• Thu
  • Sep 18, 2014
  • Updated: 1:39pm
NewsHong Kong
CHARITY

Aeon Stores slammed for inaction on food waste

Green group petitions to get Aeon Stores and CR Vanguard to donate their leftover products to food banks or recycling centres

PUBLISHED : Tuesday, 30 July, 2013, 12:00am
UPDATED : Tuesday, 30 July, 2013, 3:46am

Supermarket operator Aeon Stores has failed to come up with a credible plan to donate its discarded but still edible food to food banks, despite its pledge last year to do so, says a green group.

Friends of the Earth said its recent study on five of the city's biggest supermarket chains showed ParknShop, Wellcome and City'super were taking steps to implement measures to reduce food waste, but CR Vanguard and Aeon Stores had been slacking.

A report the group published last year showed the four largest chains discarded 87 tonnes of food daily. About one-third of it was still edible. City'super was excluded in last year's report.

"Aeon Stores has been 'researching' a plan for donating food for over a year since our report was released, but till today they have come up with nothing," said the group's environmental affairs officer, Celia Fung Sze-lai. "What's lacking isn't a plan but commitment." A check at an Aeon Stores supermarket in Kowloon revealed large quantities of food dumped in rubbish bins. They included packs of cooked noodles, fried rice, barbecue items, sushi and bottled drinks, many of which had only just reached their sell-by dates.

"The food in each bin would have been able to feed 10 impoverished people," Fung said.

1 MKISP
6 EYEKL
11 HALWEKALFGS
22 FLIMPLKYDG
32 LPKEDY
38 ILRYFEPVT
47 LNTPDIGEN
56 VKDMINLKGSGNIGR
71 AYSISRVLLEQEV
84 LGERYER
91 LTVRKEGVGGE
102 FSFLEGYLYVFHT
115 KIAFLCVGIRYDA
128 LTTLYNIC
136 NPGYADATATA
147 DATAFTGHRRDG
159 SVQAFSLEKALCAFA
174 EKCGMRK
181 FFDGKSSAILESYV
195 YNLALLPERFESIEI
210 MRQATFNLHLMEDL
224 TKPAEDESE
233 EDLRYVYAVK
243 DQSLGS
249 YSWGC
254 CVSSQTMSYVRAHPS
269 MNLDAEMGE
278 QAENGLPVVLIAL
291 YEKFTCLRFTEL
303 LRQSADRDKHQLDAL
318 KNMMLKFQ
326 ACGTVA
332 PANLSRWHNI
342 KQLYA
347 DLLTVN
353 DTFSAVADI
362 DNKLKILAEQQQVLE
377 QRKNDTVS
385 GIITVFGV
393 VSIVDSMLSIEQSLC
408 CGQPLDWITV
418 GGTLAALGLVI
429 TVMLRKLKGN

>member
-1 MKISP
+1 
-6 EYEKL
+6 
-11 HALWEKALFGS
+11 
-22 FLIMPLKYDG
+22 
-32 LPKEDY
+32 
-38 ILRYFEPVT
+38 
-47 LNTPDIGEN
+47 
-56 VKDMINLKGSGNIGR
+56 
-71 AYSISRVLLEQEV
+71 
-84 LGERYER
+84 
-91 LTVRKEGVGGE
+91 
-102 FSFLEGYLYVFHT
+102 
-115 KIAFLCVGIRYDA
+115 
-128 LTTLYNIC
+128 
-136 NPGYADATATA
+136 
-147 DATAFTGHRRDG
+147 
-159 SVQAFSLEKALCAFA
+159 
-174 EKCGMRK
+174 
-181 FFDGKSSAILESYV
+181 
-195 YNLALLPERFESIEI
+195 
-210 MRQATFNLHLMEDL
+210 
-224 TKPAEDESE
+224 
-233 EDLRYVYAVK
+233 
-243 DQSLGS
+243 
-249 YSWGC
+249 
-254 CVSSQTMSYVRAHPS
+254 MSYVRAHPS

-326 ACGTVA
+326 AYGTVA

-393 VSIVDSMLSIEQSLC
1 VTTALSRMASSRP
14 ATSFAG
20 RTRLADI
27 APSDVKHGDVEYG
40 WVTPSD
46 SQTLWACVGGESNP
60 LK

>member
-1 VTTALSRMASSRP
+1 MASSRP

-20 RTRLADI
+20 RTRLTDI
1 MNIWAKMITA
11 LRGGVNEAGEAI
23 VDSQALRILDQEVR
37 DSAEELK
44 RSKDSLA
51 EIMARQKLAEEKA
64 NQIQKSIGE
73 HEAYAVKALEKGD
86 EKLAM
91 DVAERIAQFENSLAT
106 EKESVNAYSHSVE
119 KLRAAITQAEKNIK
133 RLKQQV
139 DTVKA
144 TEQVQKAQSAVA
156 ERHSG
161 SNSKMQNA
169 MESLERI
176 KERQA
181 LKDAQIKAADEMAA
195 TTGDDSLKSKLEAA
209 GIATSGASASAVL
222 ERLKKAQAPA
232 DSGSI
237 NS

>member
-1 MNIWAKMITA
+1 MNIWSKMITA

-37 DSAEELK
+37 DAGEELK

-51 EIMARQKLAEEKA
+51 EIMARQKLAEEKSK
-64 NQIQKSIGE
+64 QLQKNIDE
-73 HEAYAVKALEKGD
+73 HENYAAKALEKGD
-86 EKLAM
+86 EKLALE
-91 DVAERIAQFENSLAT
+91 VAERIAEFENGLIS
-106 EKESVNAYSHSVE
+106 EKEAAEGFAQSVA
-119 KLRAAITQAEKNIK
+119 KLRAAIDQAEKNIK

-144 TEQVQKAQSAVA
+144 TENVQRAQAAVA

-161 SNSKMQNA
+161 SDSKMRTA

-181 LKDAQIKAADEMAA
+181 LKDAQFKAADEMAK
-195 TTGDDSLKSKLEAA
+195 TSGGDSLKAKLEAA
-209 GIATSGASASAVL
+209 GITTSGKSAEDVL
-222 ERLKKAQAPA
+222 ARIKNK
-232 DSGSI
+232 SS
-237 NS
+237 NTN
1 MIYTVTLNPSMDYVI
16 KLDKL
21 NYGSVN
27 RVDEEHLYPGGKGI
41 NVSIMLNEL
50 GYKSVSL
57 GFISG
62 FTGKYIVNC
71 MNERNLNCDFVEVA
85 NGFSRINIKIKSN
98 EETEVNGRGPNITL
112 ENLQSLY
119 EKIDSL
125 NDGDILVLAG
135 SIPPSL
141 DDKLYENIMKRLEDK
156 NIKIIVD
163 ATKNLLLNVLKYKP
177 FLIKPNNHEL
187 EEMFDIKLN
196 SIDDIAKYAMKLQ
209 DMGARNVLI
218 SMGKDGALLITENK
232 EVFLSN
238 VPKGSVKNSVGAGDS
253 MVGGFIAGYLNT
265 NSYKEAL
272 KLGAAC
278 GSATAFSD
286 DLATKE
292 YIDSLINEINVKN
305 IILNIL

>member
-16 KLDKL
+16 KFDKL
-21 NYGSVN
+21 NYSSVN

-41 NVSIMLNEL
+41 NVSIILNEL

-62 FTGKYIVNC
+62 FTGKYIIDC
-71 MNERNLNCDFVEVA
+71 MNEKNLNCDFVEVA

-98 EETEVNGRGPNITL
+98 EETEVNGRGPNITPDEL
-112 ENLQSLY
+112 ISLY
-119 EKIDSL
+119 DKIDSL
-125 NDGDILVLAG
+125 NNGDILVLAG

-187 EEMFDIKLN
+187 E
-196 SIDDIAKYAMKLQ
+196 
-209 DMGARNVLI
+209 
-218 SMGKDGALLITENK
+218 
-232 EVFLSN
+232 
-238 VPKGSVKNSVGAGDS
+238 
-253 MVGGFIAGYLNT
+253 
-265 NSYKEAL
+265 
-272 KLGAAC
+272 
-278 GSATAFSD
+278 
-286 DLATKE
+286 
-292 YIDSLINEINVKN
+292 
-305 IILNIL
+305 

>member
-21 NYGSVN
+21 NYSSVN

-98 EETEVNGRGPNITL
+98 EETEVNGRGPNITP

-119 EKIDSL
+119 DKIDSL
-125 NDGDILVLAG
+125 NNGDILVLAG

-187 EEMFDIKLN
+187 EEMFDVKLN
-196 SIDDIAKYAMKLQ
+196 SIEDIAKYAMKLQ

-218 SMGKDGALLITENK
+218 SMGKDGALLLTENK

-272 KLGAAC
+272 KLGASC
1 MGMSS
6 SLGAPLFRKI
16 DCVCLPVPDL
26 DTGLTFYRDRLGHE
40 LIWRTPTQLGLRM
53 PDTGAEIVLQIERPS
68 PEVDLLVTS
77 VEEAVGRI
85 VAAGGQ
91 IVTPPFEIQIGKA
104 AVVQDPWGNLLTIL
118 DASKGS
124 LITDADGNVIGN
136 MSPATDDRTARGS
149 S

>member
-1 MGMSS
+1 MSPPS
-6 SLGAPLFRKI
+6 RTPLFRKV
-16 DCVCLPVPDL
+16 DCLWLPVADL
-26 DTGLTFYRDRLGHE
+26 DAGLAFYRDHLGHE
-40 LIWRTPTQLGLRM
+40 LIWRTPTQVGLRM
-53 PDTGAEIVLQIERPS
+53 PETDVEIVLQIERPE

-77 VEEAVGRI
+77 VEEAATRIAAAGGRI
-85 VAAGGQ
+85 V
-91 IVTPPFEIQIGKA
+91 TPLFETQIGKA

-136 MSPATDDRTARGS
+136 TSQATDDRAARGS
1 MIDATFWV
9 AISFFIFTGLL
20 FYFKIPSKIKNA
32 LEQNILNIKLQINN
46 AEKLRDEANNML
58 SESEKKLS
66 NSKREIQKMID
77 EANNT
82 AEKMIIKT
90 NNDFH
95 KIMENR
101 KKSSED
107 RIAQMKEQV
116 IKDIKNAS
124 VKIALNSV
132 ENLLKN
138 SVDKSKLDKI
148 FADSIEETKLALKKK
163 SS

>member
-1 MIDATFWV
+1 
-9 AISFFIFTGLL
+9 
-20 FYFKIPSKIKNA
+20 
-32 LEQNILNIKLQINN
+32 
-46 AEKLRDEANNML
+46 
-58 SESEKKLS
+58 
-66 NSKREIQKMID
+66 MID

Aside from Aeon Stores, CR Vanguard supermarkets, which are owned by the China Resources Group, also took a "passive approach", she said, adding that the chain carried out food donations programmes just three times in the past year.

Despite that, Fung said there were marked improvements in the past year among other supermarket chains. ParknShop, with 286 stores citywide, and Wellcome, with 270 stores, respectively donated 36 tonnes and 24 tonnes of food in the past year.

City'super had also been working with food banks to donate discarded food items such as bread and had also initiated food recycling programmes.

"We're seeing an impressive increase being donated to food banks by both ParknShop and Wellcome," said Fung.

"Our hope is that all supermarkets in Hong Kong can take on their societal responsibilities to reduce food waste.

"They could be doing so much more to feed people in need, but right now, they are just feeding themselves and the landfills," she said.

The group hopes to get at least 1,000 signatures on an online petition calling for Aeon Stores and CR Vanguard to donate edible food to food banks and send inedible food to recycling centres.

CR Vanguard spokeswoman Irene Chan said its supermarkets had been donating discarded food since last year through two programmes, Food Angel and Food for Good.

The quantity and frequency of its donations depended on "relevant circumstances", she said.

Aeon Stores spokeswoman Flora Lee said: "[Aeon] strives to seek a balance between food safety and being environmentally friendly.

"To ensure all groups and beneficiaries receive safe processed surplus food, we insist that we thoroughly investigate different programmes before making a commitment."

 

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